The Brussels III Conference on Refugees – What Lebanon Can Expect
While there are disagreements among the Lebanese about the repatriation of the Syrian refugees, there is broad consensus that they should leave and not remain to upend the status quo any further. Given the Lebanese history of dealing with the Palestinians, who even 50+ years later are not welcomed formally into Lebanese society, the question boils down to repatriation versus inclusion, with the latter alternative not favored by any of the major political groups in the country.
At the recent Brussels III conference on the refugees in the region, a looming scepter was the often-quoted statistic that the average stay for refugees in a host country is 17-25 years, something that none of the host countries – Jordan, Lebanon, or Turkey, is willing to accept let alone acknowledge. While Turkey and Jordan have formal programs to provide some educational and work opportunities for the refugees, largely funded by the international community, Lebanon has a far less structured approach. It is counting on more mobility across the Syrian border to ease some of the strains, and some 170,000 Syrians are reported to have returned since 2017.
According to Jan Kubis, the UN Special Coordinator for Lebanon, the Lebanese message is clear, “an urgent need to ensure a safe, voluntary and dignified return of Syrian refugees home, according to the international humanitarian norms, but as soon as possible, under the full respect of these norms, and to treat this as a humanitarian issue.” An accompanying message is the need to support the host communities in Lebanon. Prime Minister Hariri, whose position is conditioned on a political settlement in Syria, said in response that Lebanon is “committed to working with the UNHCR on any pragmatic initiative that ensures the safe return of the displaced Syrians, including the Russian one.”
Hariri pointed out that “The needs remain substantial and the competition over scarce resources and jobs has put the relationship between host communities and the displaced under severe tensions. These conditions could lead to widespread discontent and elevate the risk of violence, thus threatening Lebanon’s stability and giving an incentive to the displaced to seek refuge elsewhere.” The Prime Minister’s call for an additional $100 million annually to finance small-scale projects that impact the environment and public health such as potable water and solid waste management, along with ensuring a continuing supply of food for Lebanon’s poorest in addition to vocational and technical training to provide them the skills to earn a livelihood.
Lebanon’s 2019 Crisis Response Plan targets around $2.6 billion in aid overall, about the same as 2018. However, only about 45% of the original 2018 $2.7 billion appeal was funded, leaving Lebanon, the host communities, and the refugees to bear the burden of the shortfall.
Mireille Girard, the United Nations Refugee Agency (UNHCR) representative in Lebanon, noted that Lebanon “has become much weaker after hosting a big number of Syrian refugees despite the support of the international community. The Lebanese economy was greatly impacted by the crisis and there is a feeling that Lebanon is on the verge of collapse. Any country facing such a big crisis will normally suffer a lot.” She noted that one-third of Syrian refugee families are still under the poverty line with one-third of children and 80% of adolescents incapable of accessing education.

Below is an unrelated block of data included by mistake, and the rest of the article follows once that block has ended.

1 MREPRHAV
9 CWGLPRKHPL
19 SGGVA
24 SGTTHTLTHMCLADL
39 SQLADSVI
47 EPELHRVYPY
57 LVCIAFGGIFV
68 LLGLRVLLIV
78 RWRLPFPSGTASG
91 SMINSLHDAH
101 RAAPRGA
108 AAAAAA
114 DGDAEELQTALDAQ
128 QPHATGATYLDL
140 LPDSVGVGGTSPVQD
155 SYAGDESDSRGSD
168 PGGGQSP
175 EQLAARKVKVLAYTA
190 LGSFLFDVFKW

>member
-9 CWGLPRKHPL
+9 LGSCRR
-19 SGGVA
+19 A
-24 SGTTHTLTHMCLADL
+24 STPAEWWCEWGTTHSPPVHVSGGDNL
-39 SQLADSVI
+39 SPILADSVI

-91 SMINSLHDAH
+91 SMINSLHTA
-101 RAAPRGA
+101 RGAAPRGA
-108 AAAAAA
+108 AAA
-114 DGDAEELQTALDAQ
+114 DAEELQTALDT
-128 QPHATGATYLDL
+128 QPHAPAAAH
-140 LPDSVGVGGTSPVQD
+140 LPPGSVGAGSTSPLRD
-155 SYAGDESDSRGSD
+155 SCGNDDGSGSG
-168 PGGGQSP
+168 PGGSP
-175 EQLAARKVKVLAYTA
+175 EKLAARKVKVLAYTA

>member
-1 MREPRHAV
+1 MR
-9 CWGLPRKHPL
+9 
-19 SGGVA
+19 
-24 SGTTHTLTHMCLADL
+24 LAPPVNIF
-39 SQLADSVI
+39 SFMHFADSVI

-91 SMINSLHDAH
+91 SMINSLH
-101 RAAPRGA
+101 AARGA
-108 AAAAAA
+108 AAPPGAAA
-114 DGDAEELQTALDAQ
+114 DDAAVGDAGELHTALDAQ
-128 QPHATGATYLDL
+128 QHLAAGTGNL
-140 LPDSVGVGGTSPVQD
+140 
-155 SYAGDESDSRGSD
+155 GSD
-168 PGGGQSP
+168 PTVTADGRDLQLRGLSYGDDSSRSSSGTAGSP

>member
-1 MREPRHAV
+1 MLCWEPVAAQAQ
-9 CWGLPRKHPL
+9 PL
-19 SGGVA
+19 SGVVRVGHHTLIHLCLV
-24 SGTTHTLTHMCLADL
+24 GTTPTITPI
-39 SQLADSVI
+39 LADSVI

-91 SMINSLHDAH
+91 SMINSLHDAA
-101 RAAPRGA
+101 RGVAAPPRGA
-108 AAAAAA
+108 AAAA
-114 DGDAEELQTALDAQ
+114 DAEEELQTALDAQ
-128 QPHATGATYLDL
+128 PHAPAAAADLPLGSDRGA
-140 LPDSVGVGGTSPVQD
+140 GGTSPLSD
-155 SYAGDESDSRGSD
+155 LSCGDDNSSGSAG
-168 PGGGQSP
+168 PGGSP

Donor commitments at Brussels III amount to some $7 billion, and according to the US Special Envoy for Syria, the US pledged $400 million. Mark Lowcock, the UN under-secretary-general for humanitarian affairs and emergency relief coordinator, addressed the thorny question of the timing of Syrian repatriation. He acknowledged that many of those attending did not support immediate large-scale refugee returns and that there is a role for the UN to play in assisting the small numbers that are returning by “facilitating the removal of the obstacles which are preventing other people at this stage from returning.” To date this includes working to provide refugees with needed documentation, some limited funding, and interceding with Syrian authorities to gain formal clearance for those returning.
Given the return of some stability if not security in parts of Syria, momentum is slowly building toward more proactive repatriation strategies. Hariri reflected this when he said that “all political parties want them to return home, but the question is how to achieve this issue. The refugee problem is a problem for all Lebanese, not for a party without the other.” This of course leads into the related issue of normalization of relations with Syria, on which there are many disagreements among the members of the government.
Lurking behind the debate are charges in the media and parliament that the CEDRE and Brussels programs are surreptitious attempts to support the long-term presence of the refugees in Lebanon. These charges move Hariri to state that “no one, whether directly or indirectly has expressed an open or a veiled intention to naturalize refugees in Lebanon. This is not on the table and will not happen. Our constitution categorically rejects it and there is Lebanese unanimity on this.” With that door closed, the debate on repatriation continues in the broader context of the region and the Arab League.